Other places are outfitting themselves for esports on an occasional basis, such as Boardwalk Hall in Atlantic City, New Jersey, a 1929 building that typically puts on comedy shows, concerts and arena football. In April, a chandelier-adorned theatre in the building presented an esports competition, a college tournament that included games such as Dota 2, Apex Legends and NBA 2K.
It came after a makeover by HOK, a sports-focused architecture firm with a growing esports practice, which helped reconfigure the stage, change the lighting and set up a broadcast studio for livestreaming, said Rashed Singaby, a firm senior associate whose previous work includes the Mercedes-Benz Stadium, home of the Atlanta Falcons.
HOK, based in Kansas City, is funnelling more resources into the growing field. Two years ago, it had no designers working on esports; today, it has 15, said Singaby, who added he has had commissions for five esports projects in the past year.
Developers are now knocking on HOK’s door, including owners of empty big-box stores hoping to repurpose them, Singaby said.
“The numbers don’t lie,” he added. “The commitment to this ecosystem has been gigantic in the last 10 years. We don’t think this is going away.”
But conversions and remodelling pale in comparison with the planned Fusion Arena in Philadelphia, which will be the first space built specifically for esports in the United States.
The 3,500-seat, $50 million project will be the home for the Philadelphia Fusion, a two-year-old team that competes in the Overwatch League, a franchise in which players from all over the world battle in a futuristic first-person shooter. Ground-breaking for the arena, which is being developed by the Cordish Companies, is expected this summer for a planned opening in 2021.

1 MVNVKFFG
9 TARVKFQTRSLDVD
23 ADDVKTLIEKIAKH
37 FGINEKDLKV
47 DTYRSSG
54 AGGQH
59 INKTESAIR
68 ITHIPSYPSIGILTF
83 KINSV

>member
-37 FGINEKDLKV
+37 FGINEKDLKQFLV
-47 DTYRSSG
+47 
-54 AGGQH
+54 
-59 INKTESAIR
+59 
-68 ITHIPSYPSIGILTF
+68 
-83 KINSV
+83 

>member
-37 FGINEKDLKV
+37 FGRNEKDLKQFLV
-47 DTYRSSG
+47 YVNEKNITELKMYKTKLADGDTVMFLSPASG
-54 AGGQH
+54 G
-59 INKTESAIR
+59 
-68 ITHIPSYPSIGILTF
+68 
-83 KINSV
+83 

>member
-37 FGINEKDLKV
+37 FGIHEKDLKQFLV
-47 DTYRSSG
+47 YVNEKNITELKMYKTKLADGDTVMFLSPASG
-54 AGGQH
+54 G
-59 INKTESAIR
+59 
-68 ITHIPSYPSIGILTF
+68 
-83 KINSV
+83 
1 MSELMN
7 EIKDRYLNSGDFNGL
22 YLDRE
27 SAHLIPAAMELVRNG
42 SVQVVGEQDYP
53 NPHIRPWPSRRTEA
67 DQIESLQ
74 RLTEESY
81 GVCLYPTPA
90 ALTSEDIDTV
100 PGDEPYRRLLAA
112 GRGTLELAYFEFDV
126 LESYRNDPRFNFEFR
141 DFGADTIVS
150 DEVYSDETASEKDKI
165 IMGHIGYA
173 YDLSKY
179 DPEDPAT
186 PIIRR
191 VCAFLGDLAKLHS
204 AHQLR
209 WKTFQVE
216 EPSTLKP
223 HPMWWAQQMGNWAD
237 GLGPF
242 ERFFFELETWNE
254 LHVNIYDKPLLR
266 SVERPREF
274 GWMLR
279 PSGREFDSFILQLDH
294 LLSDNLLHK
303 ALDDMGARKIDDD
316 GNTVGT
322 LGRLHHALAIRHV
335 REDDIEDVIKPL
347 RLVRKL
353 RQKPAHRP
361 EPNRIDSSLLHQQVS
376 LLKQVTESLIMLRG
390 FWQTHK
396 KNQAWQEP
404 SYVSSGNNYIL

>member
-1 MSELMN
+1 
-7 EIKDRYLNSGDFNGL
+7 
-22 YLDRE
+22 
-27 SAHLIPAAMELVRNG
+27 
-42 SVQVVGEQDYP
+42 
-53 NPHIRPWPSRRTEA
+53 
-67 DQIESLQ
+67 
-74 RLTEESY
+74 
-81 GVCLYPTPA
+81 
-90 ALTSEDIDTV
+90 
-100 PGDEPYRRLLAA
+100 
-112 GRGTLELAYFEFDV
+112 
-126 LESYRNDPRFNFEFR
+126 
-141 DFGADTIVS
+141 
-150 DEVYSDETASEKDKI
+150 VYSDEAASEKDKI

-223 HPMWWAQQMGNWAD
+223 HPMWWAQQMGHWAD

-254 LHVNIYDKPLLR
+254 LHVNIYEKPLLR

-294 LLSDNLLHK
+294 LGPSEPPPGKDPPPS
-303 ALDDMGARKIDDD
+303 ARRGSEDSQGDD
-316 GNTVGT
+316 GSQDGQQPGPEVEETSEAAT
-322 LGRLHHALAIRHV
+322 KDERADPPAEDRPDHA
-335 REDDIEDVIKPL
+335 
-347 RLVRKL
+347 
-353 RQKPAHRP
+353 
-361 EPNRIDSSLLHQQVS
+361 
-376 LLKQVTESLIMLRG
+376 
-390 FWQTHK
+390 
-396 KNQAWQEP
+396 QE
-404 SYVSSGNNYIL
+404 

Equipped with a production studio, a training centre and three private suites lined with bars and fridges, the 5,600sq m development will sit in the middle of the South Philadelphia Sports Complex, which includes the Wells Fargo Center, where the Flyers and the 76ers play.
Not only will the arena project help esports cement its status in the mainstream, experts say, it’s also expected to unleash a wave of similar projects.
“Linking the arena to an existing sports complex will make people realise this is not just about video games being played by kids,” said Barry Seymour, executive director of the Delaware Valley Regional Planning Commission, a regional advocacy group. “This is a real sport.”
The design of the Fusion Arena breaks with that of a typical stadium. Seats will be positioned to see massive overhead screens that display the matches, said Brian Mirakian, a senior principal with Populous, an architecture firm known for its football and baseball stadiums that designed the arena.